US Coast Guard Backs Wind Developers’ Plan in New England

Shipping Activity in 2017 Overlaid with Vineyard Wind Project

President Trump has slowed the development of offshore wind in the Atlantic, but the U.S. Coast Guard just completed its study of how wind farms in the ocean off New England would impact ports in the region and its recommendations are “largely in line with a proposal that the five developers that hold leases for offshore wind sites off New England made late last year,” according to State House News Service in Massachusetts The Coast Guard determined that the best way to maintain maritime safety and ease of navigation in the leased ocean areas south of Martha’s Vineyard and Nantucket is to install the turbines in a uniform layout to create predictable navigation corridors spaced 1 nautical mile apart.

Why This Matters:  Regional fishers advocated for a grid layout with navigation lanes 4 nautical-miles apart — arguing that wider spacing would be necessary “to preserve safe and efficient passage along the routes most often used by fishermen.”  But the Coast Guard, which is expert on marine safety, disagreed. This is key because someday there may be hundreds of turbines sited in those waters – they are very well-suited to wind energy.  The fishers called the Coast Guard’s study a “public process failure” that puts them at risk and effectively precludes any fishing within the area, but they had no proof of it.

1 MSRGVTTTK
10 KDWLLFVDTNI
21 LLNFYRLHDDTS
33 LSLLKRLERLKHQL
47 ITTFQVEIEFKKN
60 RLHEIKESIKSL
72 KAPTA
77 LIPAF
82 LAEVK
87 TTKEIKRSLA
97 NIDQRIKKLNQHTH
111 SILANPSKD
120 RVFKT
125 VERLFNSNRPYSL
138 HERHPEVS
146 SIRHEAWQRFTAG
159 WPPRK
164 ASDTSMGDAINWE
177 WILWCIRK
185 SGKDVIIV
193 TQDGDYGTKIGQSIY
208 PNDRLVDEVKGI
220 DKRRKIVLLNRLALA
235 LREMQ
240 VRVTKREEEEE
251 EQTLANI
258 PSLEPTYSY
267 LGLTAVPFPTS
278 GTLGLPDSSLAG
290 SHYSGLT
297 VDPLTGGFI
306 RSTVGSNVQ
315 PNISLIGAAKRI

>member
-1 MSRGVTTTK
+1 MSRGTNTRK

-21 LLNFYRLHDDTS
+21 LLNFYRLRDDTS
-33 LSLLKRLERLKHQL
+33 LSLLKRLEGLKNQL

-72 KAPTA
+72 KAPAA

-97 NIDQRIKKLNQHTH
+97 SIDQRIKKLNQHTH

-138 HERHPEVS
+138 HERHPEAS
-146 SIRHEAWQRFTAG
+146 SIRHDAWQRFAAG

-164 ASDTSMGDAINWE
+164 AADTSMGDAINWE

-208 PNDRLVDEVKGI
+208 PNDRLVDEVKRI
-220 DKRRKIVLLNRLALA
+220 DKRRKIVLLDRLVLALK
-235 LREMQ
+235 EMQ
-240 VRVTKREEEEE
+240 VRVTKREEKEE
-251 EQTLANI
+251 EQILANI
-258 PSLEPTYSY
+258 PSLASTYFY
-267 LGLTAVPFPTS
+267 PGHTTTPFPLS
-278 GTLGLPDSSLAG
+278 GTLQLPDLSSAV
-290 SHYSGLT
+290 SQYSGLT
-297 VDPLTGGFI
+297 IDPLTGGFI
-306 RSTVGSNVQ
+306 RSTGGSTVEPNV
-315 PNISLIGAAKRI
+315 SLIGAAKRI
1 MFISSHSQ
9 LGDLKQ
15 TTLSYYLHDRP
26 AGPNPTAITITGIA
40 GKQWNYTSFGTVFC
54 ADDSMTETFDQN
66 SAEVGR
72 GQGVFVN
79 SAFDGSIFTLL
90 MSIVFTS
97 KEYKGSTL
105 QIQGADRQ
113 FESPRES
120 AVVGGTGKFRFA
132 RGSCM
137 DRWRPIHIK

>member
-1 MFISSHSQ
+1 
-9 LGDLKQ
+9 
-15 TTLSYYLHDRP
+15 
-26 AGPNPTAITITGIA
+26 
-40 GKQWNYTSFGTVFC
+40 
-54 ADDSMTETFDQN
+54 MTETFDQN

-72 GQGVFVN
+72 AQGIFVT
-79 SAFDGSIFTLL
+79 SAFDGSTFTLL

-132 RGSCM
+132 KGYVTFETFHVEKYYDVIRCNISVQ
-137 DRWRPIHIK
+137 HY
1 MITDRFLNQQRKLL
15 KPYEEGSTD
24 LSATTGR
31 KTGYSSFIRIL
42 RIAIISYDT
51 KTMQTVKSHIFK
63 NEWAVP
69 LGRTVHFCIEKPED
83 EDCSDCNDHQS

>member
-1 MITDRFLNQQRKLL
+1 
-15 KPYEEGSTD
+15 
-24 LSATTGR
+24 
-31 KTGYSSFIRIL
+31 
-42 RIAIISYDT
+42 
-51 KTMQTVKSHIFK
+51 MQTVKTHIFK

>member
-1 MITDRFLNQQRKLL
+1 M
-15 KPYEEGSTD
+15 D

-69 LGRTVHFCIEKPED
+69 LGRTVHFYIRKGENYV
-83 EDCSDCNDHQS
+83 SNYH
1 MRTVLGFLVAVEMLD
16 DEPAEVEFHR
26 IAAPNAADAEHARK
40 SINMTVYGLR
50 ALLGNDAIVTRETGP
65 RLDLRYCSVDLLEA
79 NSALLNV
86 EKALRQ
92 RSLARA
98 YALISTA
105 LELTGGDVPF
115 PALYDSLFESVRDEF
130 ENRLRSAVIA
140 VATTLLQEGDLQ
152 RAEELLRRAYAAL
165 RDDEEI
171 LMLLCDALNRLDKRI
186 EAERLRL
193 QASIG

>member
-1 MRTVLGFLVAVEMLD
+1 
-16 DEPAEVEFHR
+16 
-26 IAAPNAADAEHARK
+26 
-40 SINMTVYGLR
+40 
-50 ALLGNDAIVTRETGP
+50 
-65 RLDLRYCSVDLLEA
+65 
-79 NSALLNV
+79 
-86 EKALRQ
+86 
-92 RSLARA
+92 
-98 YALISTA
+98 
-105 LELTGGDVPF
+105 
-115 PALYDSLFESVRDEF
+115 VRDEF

Wind Farms Still Under Environmental Review at the Interior Department

Apparently permitting for offshore wind is one NEPA/permitting process the President has not waived.  The fishing industry has been lobbying the Administration hard for many waivers and exceptions to regulations for their own operations — things like lifting the restrictions on fishing in the NE Canyons and Seamounts Marine National Monument, which Trump did last week, and having no observers onboard fishing vessels.  But regarding wind farms, the Interior Department is taking a “robust” look at the environmental impacts of wind energy and will “incorporate new information, such as additional state offshore wind targets” based on “stakeholder input.”

Coast Guard Sides With Energy Producers

According to Court House News, the Coast Guard said they had received “various comments … concerning navigation corridors,” including from groups that had asked for navigation corridors between 2 and 4 nm in width. But the Coast Guard concluded that the larger corridors would “actually provide far less area than the numerous corridors that result from the recommended array and spacing.”  They found that the industry’s proposed grid pattern would result in the functional equivalent by creating more numerous navigation corridors that can safely accommodate both transits through and fishing within the wind farm area.

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